Venesection

loss, blood and ounces

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In children, and occasionally in others, where the veins of the arm are small and undefined, blood is drawn from the external jugular veins. As this operation would only be performed by a surgeon, it is unnecessary to describe it; and we will merely remark, that as the entrance of air into the vein during the operation, or until the orifice of the vein has been closed, would cause instant death*, this vein should only be opened in extreme cases.

We have no space to notice at any length the general results of bleeding, or the much disputed question, whether venesection should not be discarded from our list of opera tious,f because no rational doubt can be entertained that, although, until a quarter of a century ago, or later, there was a most unnecessary and probably hurtful effusion of blood, venesection, in properly selected cases, is one of the most valuable remedies. A patient can bear a much greater loss of blood in the horizontal position than when sit ting, and in that position than when standing. The condition required.to be produced is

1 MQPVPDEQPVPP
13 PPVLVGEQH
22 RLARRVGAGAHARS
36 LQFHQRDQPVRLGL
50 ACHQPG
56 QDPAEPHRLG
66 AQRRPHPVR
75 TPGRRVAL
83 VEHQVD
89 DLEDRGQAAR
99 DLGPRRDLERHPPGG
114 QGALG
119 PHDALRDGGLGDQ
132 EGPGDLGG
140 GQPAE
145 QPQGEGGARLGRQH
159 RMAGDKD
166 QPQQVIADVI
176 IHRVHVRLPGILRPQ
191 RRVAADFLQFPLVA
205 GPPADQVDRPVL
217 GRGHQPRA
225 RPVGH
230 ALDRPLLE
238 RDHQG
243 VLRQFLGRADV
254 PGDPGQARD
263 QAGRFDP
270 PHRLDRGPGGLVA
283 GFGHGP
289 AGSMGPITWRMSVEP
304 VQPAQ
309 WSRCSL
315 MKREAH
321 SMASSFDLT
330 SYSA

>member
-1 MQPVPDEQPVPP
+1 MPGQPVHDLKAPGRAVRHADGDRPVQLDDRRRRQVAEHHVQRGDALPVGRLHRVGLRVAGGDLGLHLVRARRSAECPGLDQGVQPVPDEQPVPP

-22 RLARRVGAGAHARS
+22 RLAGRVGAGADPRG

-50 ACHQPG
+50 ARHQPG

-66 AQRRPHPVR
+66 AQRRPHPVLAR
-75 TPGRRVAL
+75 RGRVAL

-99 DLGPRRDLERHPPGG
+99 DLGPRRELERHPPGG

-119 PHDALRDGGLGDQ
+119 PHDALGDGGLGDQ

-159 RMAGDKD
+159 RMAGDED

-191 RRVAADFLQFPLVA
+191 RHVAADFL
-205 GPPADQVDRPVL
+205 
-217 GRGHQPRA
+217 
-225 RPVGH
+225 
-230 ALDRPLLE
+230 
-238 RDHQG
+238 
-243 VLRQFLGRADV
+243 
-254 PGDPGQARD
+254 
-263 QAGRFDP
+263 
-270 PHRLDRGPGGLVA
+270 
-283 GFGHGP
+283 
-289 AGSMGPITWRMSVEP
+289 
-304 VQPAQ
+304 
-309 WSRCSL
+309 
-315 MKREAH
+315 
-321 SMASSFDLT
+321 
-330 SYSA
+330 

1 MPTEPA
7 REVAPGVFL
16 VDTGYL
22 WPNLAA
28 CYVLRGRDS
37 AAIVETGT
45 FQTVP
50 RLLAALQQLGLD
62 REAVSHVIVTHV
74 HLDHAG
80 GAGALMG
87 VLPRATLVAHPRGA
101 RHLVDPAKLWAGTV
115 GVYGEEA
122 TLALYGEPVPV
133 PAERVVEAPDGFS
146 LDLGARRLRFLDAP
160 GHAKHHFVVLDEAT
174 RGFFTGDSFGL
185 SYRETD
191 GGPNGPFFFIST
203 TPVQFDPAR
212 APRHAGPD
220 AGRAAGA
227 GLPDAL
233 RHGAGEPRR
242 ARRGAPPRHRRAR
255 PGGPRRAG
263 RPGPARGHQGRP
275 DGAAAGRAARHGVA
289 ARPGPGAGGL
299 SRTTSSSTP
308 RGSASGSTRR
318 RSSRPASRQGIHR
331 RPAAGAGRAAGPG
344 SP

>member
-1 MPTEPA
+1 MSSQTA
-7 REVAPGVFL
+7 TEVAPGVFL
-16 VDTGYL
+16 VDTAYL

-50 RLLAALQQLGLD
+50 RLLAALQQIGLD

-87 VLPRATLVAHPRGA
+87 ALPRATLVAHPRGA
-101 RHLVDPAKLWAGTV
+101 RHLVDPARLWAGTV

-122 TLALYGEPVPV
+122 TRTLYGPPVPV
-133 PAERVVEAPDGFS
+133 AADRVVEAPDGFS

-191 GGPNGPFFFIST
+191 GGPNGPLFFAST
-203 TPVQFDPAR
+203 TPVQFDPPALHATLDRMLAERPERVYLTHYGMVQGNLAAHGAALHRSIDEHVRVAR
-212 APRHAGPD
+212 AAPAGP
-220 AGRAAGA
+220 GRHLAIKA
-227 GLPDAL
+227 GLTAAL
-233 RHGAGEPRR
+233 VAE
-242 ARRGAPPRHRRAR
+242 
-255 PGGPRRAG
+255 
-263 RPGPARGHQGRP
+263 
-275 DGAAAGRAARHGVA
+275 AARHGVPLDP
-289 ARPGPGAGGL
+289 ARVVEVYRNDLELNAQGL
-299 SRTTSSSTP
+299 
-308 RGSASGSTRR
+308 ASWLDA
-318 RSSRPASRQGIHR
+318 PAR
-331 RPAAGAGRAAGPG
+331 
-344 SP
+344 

that there should be incipient faintness; and the loss required to produce this effect varies extremely in different individuals and in different diseases. The late Dr. Marshall Hall, in his work on The Effects of the Loss of Blood, states that the average loss of blood required to produce slight faintness in a healthy person in the sitting position is 15 ounces. In some diseases, more, and in others less, than this loss can be borne. The greatest loss can be borne in congestion of the head, or tendency to apoplexy (from 50 to 40 ounces); then in inflammation of the serous membranes and of the parenchymatous substance of various organs (from 40 to 30 ounces); then acute anasarca (about 20 ounces); and then inflammation of the mucous membranes (about 16 ounces); while the system bears less than the quantity borne in health, in the eruptive and other fevers, in delirium tremens, dyspepsia, and chlorosis—a set of diseases in which blood-letting is now scarcely ever resorted to.

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